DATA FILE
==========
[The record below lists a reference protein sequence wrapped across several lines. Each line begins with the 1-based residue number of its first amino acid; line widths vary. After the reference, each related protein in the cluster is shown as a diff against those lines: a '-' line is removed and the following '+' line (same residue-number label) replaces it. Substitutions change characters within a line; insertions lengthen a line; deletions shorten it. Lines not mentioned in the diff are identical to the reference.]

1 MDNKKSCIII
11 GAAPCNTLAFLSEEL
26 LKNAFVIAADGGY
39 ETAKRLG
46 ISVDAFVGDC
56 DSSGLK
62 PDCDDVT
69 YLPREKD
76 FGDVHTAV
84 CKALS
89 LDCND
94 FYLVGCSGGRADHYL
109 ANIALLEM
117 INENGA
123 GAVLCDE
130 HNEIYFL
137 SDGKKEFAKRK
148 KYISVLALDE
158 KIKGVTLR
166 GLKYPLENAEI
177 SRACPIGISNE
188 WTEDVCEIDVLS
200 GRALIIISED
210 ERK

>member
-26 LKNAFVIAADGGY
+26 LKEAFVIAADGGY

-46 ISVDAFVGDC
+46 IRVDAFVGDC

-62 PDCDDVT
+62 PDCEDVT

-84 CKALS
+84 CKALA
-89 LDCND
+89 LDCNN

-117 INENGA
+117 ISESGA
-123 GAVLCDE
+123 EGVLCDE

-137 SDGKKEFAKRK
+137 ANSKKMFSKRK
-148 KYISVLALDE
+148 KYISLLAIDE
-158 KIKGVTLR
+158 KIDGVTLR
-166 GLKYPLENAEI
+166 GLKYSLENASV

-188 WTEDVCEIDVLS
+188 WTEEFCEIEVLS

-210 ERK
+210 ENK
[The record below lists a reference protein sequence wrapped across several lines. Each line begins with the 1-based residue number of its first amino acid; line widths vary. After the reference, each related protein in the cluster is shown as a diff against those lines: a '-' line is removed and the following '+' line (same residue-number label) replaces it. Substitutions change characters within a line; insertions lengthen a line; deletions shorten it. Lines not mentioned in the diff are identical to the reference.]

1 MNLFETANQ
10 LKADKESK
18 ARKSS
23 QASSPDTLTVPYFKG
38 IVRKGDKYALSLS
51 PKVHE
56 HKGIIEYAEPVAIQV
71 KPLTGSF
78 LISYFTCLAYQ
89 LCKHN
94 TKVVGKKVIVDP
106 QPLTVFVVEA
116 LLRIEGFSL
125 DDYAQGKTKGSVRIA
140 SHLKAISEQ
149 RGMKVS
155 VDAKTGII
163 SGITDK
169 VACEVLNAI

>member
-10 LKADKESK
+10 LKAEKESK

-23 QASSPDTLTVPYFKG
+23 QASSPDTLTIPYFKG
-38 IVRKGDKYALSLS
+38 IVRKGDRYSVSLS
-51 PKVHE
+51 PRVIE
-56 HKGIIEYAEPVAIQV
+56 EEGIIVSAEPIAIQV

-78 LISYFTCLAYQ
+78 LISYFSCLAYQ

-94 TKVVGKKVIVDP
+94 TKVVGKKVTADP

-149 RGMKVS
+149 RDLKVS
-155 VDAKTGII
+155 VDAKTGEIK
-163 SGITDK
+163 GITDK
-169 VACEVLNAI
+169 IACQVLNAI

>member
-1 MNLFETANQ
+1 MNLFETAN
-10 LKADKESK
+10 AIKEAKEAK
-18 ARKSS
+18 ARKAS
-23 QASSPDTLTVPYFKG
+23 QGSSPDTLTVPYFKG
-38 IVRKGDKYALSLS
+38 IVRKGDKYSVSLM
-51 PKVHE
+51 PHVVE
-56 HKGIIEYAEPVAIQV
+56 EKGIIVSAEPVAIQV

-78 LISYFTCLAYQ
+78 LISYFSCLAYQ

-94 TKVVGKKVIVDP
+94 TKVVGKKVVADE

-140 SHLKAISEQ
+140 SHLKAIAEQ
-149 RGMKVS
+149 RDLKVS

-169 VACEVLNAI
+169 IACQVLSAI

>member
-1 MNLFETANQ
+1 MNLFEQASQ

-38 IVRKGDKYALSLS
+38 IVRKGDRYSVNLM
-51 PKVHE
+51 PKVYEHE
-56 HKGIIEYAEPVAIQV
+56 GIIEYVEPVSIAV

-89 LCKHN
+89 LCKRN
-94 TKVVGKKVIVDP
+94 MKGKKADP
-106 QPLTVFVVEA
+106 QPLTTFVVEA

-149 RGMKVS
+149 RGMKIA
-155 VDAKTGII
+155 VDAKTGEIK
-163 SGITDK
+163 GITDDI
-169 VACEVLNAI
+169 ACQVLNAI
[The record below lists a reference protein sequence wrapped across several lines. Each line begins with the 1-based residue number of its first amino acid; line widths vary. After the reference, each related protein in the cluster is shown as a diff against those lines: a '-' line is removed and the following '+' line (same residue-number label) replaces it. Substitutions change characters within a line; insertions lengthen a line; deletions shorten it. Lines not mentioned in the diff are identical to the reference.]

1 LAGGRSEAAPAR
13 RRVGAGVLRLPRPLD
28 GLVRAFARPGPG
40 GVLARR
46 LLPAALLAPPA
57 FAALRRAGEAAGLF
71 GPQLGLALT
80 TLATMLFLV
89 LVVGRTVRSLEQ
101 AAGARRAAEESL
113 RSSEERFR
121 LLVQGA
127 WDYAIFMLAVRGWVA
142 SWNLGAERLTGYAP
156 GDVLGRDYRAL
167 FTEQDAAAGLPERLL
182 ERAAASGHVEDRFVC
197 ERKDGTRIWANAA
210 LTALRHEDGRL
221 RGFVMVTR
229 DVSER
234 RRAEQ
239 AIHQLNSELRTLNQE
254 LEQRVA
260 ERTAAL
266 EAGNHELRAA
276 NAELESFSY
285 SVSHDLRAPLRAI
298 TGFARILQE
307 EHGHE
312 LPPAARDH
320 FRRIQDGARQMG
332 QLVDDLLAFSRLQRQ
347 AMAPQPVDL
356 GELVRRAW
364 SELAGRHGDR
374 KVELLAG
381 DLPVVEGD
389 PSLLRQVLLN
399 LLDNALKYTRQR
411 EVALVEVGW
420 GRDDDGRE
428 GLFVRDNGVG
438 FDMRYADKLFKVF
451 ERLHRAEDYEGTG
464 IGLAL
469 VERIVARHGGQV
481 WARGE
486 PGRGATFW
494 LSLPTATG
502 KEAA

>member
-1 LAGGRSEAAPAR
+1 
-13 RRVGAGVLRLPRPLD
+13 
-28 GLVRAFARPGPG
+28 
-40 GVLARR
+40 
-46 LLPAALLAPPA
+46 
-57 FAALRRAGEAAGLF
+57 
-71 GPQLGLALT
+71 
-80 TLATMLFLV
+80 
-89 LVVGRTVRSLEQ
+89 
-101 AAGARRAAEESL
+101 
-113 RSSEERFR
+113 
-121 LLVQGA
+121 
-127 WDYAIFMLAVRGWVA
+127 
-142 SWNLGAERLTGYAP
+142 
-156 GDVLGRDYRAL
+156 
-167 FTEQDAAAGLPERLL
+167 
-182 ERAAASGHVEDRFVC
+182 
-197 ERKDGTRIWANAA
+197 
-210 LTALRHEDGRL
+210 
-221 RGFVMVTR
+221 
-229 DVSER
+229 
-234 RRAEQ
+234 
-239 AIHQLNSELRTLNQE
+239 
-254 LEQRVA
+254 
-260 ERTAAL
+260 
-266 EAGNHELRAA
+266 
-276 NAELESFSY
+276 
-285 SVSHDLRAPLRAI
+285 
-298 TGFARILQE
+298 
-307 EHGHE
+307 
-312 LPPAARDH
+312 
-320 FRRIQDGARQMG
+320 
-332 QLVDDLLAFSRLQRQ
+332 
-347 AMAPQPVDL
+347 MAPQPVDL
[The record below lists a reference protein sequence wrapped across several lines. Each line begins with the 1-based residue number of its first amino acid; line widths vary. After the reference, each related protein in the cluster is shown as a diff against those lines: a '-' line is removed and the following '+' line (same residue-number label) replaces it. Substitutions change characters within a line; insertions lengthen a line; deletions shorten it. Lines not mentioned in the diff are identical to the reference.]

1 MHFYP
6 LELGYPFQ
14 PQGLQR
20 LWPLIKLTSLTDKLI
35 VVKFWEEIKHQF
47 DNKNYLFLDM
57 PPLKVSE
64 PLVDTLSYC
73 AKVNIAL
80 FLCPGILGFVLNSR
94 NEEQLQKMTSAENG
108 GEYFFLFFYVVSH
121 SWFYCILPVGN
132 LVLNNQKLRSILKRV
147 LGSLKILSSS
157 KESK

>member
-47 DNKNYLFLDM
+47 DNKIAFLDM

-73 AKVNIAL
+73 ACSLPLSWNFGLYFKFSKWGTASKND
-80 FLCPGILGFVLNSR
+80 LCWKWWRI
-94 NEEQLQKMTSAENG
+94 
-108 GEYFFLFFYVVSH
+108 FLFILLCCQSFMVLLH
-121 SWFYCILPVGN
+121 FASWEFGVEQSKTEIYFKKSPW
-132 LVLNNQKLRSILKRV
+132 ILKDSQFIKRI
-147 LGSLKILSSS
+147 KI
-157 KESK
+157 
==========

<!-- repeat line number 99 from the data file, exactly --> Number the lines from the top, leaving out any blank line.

-10 LKADKESK